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Old 06-17-2007, 07:54 PM
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Christine Christine is offline
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Default Using Tact With a Rude Interviewer



"Be courteous" is a fundamental rule of interviewing. But what do you do when the interviewer's behavior is offensive? You want to ace the interview and leave with your self-respect intact. Here are some strategies for responding tactfully to a discourteous interviewer.
Do a Reality Check
Sometimes we read more into a remark than the interviewer intended because of the pressure and heightened emotions of an interview. Before you take action, ask yourself: "Was that really disrespectful?" Some issues are clear-cut, such as age, religion, ethnicity, gender, and sexual orientation. Others, unfortunately, are not. If the interviewer's behavior is clearly disrespectful, then respond with the strategies outlined below. If you're unsure, then put it aside and continue with your interview.
Decide Whether to Salvage It
You worked hard to land your interview. Your priority is to keep the interview focused on what you have to offer the company. Take a deep breath and briefly consider some reasons to make the best of this challenging situation.
  • You can decide about the company after you complete the interview.
  • The interviewer doesn't represent the entire company.
  • The job may not involve working with the interviewer.
  • This behavior could be part of a "stress interview" in which they test your response to high-pressure situations.
Get Back on Track
Sure, it's a challenge to stay polite when you're dealing with less-than-polite behavior. Yet, there's a lot you can do to get your interview back on track.
  • Be open-minded. The interviewer may recognize the problem with her behavior and try to fix it.
  • Ignore the disrespectful comment and talk about your skills.
  • Ask the interviewer a question that will shift the focus to an area of interest to him.
  • Keep your sense of humor and make a light remark.
  • Ask for feedback or clarification if the interviewer repeatedly contradicts or interrupts you.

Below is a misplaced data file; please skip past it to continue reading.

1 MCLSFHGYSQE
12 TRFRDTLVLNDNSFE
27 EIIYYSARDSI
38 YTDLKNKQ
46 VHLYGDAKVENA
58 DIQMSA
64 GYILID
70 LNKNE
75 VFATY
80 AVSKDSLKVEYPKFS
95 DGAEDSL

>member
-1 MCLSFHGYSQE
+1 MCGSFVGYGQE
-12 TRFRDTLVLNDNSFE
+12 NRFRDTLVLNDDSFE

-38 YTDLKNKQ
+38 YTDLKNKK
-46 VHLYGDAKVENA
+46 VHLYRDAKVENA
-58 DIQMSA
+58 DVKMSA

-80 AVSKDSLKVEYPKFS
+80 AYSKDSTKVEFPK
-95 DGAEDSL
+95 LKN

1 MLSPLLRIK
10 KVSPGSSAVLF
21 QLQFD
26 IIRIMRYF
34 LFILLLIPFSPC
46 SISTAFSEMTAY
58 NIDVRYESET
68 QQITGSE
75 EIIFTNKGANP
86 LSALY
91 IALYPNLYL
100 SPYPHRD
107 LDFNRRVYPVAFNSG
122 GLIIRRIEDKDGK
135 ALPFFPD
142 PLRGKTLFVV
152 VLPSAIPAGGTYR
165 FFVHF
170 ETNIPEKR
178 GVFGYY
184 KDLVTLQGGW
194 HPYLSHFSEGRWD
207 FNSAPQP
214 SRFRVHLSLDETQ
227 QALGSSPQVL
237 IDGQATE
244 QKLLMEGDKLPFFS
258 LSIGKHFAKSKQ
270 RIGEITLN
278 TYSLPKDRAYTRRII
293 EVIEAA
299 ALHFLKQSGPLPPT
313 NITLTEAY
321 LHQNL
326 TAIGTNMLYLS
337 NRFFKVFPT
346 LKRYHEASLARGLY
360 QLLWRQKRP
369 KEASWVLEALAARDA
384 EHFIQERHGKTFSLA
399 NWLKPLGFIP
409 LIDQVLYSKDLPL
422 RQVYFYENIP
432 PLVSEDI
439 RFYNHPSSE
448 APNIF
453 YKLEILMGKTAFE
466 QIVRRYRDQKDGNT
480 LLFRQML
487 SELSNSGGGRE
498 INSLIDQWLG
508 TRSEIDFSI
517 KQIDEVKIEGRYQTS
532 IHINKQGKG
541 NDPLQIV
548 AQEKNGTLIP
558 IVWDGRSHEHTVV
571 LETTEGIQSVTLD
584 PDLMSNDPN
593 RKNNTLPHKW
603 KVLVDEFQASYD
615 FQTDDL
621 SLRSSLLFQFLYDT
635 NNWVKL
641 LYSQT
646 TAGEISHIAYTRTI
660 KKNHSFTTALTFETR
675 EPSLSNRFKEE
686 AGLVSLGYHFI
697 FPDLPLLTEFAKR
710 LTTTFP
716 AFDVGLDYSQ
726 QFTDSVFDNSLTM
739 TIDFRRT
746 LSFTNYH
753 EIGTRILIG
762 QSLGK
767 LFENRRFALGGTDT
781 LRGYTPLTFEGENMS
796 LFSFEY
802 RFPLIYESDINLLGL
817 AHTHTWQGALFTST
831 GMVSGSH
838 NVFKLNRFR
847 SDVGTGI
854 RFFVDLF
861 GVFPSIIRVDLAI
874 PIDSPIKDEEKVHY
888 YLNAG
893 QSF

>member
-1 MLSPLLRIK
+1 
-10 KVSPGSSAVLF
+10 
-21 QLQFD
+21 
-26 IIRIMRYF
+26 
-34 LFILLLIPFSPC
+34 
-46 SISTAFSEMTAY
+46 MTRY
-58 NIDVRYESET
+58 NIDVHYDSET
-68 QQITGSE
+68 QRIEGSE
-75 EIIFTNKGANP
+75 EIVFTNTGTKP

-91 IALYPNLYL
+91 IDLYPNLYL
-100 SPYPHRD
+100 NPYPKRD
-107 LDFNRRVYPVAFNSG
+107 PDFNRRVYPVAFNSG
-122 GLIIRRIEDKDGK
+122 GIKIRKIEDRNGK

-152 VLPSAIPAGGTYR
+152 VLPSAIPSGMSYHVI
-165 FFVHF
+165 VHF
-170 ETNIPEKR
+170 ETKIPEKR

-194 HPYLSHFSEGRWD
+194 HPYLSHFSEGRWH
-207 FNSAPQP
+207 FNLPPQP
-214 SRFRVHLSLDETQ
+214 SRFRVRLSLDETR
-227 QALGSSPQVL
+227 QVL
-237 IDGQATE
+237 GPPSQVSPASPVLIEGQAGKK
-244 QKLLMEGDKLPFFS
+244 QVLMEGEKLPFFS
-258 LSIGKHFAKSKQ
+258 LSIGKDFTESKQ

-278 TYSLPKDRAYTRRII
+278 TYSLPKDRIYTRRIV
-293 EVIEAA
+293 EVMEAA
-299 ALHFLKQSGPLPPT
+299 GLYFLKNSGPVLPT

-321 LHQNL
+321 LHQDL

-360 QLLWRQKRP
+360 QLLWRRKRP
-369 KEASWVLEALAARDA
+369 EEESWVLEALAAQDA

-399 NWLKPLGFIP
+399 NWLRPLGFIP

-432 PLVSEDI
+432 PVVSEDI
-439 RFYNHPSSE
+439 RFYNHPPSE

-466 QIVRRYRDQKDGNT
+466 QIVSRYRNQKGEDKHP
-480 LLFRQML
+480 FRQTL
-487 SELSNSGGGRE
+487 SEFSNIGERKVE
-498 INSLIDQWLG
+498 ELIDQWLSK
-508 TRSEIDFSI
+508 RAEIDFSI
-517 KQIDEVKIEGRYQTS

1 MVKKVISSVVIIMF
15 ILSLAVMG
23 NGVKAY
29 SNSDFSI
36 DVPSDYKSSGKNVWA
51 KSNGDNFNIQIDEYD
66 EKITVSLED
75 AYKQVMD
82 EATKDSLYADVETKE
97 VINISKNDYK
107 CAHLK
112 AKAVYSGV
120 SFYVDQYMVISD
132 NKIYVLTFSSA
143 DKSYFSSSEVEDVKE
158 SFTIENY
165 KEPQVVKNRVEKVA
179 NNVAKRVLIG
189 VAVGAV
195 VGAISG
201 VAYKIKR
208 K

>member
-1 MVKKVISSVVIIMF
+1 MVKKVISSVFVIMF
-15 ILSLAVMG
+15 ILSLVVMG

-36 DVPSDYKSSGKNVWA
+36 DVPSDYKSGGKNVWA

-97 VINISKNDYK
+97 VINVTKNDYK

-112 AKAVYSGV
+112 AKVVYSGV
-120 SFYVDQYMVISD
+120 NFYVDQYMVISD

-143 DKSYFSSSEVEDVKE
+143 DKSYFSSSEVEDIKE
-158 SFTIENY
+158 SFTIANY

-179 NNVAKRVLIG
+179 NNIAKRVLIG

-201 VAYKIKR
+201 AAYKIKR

• Use "I" statements and be polite when you give the interviewer your opinion.
Know When to Exit
Sometimes a graceful exit is a necessary last resort when you've done everything you can to save the interview. Thank the interviewer for her time. Then, politely excuse yourself from the interview without commenting on her behavior. If you must say something, be courteous.
Learn from Your Experience
Before you put this encounter behind you, identify what you've learned about this potential coworker. Then use this experience to improve how you respond to difficult people.
The final step is to practice dealing with negative interview situations with someone who'll give you honest feedback. In this way, you'll be ready to act with composure if you ever encounter another disrespectful interviewer.
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Old 06-18-2007, 01:42 AM
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I went to an intereview with what I felt was a rude and discrimating
intereviewer.

A nice young man on the surface. As the interview went on he looked
at my resume and then said to me "You starting working for the
Government before I was born!" Took me a moment to stop myself
from smacking him across the face. To me that statement said, I
wouldn't hire you because you are too old. Maybe I am too sensitive
about age discrimination but I have experienced it in job hunting too often.

A few minutes later, I asked about what job openings were available
in all the company's departments. His reply was "It doesn't matter.
You are only suited for office work." Again, I wanted to punch his
lights out for the insult. I have lots of other abilities...it just so happened
my career was mostly office work.

On another occasion, I followed up after an interview to see if the job
had been filled. Even went to the place where the job was and was told
point blank by the boss, we've already hired a nice YOUNG lady. There
were witnesses to this statement and I seriously considered an age
discrimination suite but decided the jerk wasn't worth it. I wouldn't want
to work for someone like that anyway.
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Old 06-18-2007, 01:23 PM
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Yes, one has to take in the 'hassle' factor and determine whether an ongoing battle is worth your continued effort. Me, I would have written a letter to the CEO with a cc to the interviewer's departmental boss. They can't ignore it then and you get it off your chest.
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